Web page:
1. Well, it’s like I said, some neighborhoods haven’t reached bottom yet, and some are very close (if they’re not already there) based on the amount of foreclosures in the area. BUT, you should also consider the fact that, bottomed out or not, mortgage rates are ridiculously low. I don’t think they can get any lower. So just keep in mind that if you’re looking to postpone buying a home, there is a good chance that mortgage rates won’t be quite as low as they are now when you’re ready to buy. Thanks for the comment!

  3. I agree with you that every neighborhood is affected in different ways and not that there is a constant percentage or effect on every city or town. I think there is not much to fuss about and get excited on somethin like this, if every city or town in every state has increases in median home prices, then I think this would be the time that we should have a party.

  4. Pingback: Low Rates, Low Prices….Still Holding Off Buying A Home? | San Diego Real Estate News

  5. Mary Ann Knell-Peoria Real Estate

    Great post to share with everyone. Is it a great time to buy? Well, it depends, as always, on lots of factors, but if you are qulified, have down payment saved, emergency funds in place in case of a job lay off, and have found the right home for you, then there are GREAT deals to get out there.

  6. When deciding if it is a good time to buy it does really depend on your personal situation. Are there deals? Yes-great ones really. But none of that matters unless you are financially able to own a home-when you are, then no matter what, it is a good time to buy FOR YOU.

  7. Well..ok I need to ask this given below…Median home price % increases? If the median home price represents the price where half of the homes sold above that price and half sold below it in a given market (a seemingly more conservative estimate than average home price which could be skewed by very expensive home sales), could one multiply their home purchase price by the % change in median home price to arrive at a fairly accurate estimate of what their home is presently worth? For example, if the median home price has gone up 25% over the past five years, would multiplying my purchase price by 25% give me an accurate estimate of the present day value of my house? Thanks in advance..!!!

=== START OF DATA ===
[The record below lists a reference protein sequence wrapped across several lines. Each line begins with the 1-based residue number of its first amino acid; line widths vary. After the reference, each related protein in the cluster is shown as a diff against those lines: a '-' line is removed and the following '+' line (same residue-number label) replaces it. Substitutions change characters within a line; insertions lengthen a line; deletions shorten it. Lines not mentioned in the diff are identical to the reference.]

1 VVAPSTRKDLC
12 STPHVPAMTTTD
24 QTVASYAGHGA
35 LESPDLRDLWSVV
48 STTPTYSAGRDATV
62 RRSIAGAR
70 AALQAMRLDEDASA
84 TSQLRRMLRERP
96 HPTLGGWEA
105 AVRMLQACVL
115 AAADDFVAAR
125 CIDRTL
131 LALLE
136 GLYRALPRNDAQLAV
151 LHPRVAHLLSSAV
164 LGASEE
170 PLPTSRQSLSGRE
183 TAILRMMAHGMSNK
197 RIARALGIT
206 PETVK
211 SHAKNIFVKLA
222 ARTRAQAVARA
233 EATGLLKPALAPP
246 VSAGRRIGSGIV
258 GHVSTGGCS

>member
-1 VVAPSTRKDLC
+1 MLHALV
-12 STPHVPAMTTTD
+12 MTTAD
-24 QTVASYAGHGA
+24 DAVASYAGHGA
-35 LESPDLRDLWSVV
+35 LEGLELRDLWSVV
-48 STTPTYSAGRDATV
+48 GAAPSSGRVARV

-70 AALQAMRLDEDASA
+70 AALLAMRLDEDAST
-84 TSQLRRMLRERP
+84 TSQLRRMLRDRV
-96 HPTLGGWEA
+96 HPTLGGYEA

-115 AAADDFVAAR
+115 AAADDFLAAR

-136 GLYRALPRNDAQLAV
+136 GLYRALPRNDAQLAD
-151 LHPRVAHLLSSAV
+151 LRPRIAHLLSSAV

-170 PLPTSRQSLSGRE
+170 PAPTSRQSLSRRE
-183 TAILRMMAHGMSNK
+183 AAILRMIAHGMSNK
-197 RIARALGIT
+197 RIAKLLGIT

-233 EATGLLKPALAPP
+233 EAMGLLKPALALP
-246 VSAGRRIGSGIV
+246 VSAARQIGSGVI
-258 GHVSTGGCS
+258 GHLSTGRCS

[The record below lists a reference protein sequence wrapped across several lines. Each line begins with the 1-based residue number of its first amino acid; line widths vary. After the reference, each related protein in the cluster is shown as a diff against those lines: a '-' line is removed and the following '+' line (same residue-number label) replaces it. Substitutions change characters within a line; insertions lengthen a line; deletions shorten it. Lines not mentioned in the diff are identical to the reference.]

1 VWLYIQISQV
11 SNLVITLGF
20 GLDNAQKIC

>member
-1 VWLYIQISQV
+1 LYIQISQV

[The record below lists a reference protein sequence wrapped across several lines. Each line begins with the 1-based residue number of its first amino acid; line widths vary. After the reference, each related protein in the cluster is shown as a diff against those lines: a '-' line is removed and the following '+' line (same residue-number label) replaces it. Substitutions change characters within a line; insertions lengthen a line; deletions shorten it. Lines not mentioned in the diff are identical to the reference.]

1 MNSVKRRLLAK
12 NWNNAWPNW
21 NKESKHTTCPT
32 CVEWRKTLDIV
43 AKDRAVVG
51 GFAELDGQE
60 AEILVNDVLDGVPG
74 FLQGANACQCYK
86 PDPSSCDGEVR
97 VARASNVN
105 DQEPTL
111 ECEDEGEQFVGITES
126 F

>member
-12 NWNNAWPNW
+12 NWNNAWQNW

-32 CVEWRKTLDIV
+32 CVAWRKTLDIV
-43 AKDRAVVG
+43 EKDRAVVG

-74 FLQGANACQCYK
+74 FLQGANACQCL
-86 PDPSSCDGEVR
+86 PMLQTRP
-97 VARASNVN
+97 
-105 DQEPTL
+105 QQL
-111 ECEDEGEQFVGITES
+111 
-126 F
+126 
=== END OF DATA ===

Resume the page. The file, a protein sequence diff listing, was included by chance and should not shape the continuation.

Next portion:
1. Unfortunately, it’s not that easy to arrive at an accurate estimate of your home. But your question harps on the ever-important point that depending on its context, “Median Home Prices” can be an obsolete statistic. The reason being is that in many cases the Median Home Price takes into account an enormous area; certainly too big of an area to obtain any useful information on how much your home is worth. The median home prices discussed in this blog pertained to San Diego County. The only real way to get an accurate estimate of your home’s value is to look at your neighborhood and adjacent neighborhoods with similar properties as yours, see how they compare to your home, and then find out what they are being listed for and what they are selling for.

  8. Devin Espindle

    I agree that a rise in the median home price is relatively meaningless. This can reflect a change in the mix of homes sold as much as changing prices. I agree the housing market has further to fall overall, but I believe it is near bottom in some segments. Check out my blog at http://eimre.blogspot.com/ for my more detailed comments.